Here’s where the 2016 presidential election stands one day after Labor Day.
At least, that’s how the landscape looks one day after Labor Day, according to a trio of national polls.
Trump leads Clinton by two points (45 percent to 43 percent) among likely voters in a new national CNN/ORC poll conducted in the first four days of September. With a margin of error of plus or minus 3.5 points, this survey puts the leading candidates in a virtual tie. Libertarian candidate Gary Johnson continues his steady support at 7 percent, while Green Party nominee Jill Stein sits at 2 percent support.
The CNN/ORC poll follows a Rasmussen poll conducted the last week of August that shows Trump ahead by one point among likely voters, which is also within the margin of error. An IBD/TIPP poll, meanwhile, shows Trump and Clinton tied.
That’s all bad news for Clinton, who consistently led Trump by high single-digit margins in all polls leading up to the end of August. But reasons remain for the Clinton campaign to stay positive—just not as many reasons as last week.
Clinton still has an average lead of 2.4 points nationally, according to Real Clear Politics, down roughly two points from the week prior. And the FiveThirtyEight “polls-plus” election forecast gives the former secretary of state a 69.9 percent chance of winning the election as of Tuesday morning—a 10-point drop from last week, but nowhere near the near-even split from earlier this summer.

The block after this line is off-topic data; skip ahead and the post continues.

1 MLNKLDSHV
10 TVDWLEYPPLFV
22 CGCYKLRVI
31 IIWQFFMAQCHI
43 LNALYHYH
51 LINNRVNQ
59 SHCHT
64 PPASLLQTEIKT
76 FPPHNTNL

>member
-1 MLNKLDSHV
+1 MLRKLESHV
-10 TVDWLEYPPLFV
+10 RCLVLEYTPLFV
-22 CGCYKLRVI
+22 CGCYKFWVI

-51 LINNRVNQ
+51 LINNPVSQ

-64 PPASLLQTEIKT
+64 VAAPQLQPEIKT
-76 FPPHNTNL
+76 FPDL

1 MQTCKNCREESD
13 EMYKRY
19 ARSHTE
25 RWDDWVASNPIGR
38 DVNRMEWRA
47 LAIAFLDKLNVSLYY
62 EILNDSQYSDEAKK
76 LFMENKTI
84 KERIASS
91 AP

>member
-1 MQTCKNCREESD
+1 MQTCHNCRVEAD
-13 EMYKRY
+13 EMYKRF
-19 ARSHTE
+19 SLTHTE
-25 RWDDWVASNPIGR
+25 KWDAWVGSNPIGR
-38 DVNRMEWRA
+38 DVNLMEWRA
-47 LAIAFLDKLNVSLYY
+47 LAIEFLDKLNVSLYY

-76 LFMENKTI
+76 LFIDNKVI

Of course, national polls may give you the temperature of the American electorate, but presidential elections are won and lost in the states and, more specifically, through the Electoral College. On that front, Clinton remains strong but not rock solid.
In all seven of the 2016 battleground states—Ohio, Pennsylvania, Florida, Michigan, New Hampshire, Virginia, and North Carolina—Clinton remains in the lead on average. (The race is still particularly tight in Ohio, Florida, and North Carolina, however.) According to the latest NBC News Electoral College map, Clinton is still in the victory zone, with a projected 272 electoral votes to Trump’s 174, with 270 needed to win. The Real Clear Politics electoral map is less favorable to both candidates, with Clinton holding 229 electoral votes to Trump’s 154, and 155 electoral votes still in a toss up.
In short, Trump has a path to victory, especially if his numbers continue to move the way they’ve shifted in the past week. But the math remains in Clinton’s favor.
Buckle up, folks. This wild ride isn’t over just yet.
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